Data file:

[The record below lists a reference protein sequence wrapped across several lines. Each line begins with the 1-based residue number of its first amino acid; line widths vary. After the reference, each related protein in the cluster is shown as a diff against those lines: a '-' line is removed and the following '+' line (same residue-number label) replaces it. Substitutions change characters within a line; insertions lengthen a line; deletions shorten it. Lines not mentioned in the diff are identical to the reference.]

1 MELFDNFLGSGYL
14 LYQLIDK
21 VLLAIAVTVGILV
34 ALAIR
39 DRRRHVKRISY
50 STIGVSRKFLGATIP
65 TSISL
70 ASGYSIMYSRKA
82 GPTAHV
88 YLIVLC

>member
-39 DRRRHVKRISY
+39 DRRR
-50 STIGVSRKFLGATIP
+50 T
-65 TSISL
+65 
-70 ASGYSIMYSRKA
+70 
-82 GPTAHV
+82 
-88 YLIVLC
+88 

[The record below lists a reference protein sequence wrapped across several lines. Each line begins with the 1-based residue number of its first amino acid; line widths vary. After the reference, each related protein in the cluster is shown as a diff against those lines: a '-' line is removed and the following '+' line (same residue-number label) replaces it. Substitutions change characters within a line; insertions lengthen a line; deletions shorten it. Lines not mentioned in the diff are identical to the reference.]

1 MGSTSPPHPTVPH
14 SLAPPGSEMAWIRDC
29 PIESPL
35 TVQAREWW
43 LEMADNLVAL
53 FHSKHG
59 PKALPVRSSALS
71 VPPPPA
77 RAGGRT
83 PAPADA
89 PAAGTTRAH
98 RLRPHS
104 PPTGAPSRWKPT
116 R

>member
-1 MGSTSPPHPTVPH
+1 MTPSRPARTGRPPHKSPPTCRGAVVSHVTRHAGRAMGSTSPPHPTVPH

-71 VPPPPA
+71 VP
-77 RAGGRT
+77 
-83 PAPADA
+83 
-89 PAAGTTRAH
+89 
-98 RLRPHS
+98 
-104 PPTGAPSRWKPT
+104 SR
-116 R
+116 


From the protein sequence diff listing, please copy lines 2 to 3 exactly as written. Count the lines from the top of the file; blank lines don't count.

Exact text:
1 MELFDNFLGSGYL
14 LYQLIDK